The object classes in the orange rows will be used by virtually all sites. One or more of those in the yellow rows may also be used for user account entries, depending on local needs. The classes in the pink rows are used when host-based login access control is desired, i.e., specifying which users are allowed to login to each host.

Migrating Existing Account Data

Moving existing user account data into an LDAP directory is very easy if you take advantage of the open source migration tools provided by PADL software. These are a series of Perl scripts which extract the required data from its current location and create corresponding directory entries. The scripts can be configured to automatically insert the appropriate entries into the LDAP directory or to create text files in LDIF format which can be examine, potentially modified, and eventually imported manually.

Configuring User Authentication

Using directory entries as the source for user authentication data requires two additional open source modules developed by PADL software: nss_ldap and pam_ldap.

The nss_ldap module provides an interface to the standard name service switch file, /etc/nsswitch. It allows LDAP to be an option specified in the entries in this file. For example, these two nsswitch entries tell the operating system to look in the conventional configuration file first for user account information and then to consult the OpenLDAP server:

passwd: files ldap
shadow: files ldap

The ldap keyword is what is used to refer to the OpenLDAP server. The distinguished name of the organizational unit containing the user accounts is specified in the LDAP server's configuration file.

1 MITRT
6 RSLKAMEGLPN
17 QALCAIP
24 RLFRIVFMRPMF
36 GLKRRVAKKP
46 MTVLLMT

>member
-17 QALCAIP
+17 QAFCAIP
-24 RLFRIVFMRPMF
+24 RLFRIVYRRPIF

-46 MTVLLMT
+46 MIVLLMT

The pam_ldap module is used by the PAM facility to use LDAP as the source of user authentication data and other user account controls. It can be placed in a PAM stack in the normal way, as in this example:

auth      required    /lib/security/
auth      required    /lib/security/
auth      sufficient  /lib/security/
auth      required    /lib/security/
account   sufficient  /lib/security/
account   required    /lib/security/
password  sufficient  /lib/security/
password  required    /lib/security/  strict=false
session   required    /lib/security/  debug 

In general, the pam_ldap module is simply inserted into the stack above the normal authentication module (here, pam_unix). This module also allows you to restrict a user to a specified list of hosts and/or to restrict access to an individual host to a specific list of users.

Other LDAP Features

In the space available, we've only touched the surface of LDAP's capabilities. These are among the most important of its other features:

  • Complex querying abilities, including via graphical open source tools (e.g., GQ)

  • Very fine grained data access control (down to an individual attribute basis)

  • Secure authentication to the LDAP server

For more information about LDAP and OpenLDAP, consult the following:

That's all for now. I'll be posting the next item in the list in two weeks.

Æleen Frisch has been a system administrator for over 20 years, tending a plethora of VMS, Unix, Macintosh, and Windows systems. If you liked this article and would like to receive the free ESA3 newsletter, you can sign up at

O'Reilly & Associates recently released (August 2002) Essential System Administration, 3rd Edition.

Return to

Sponsored by: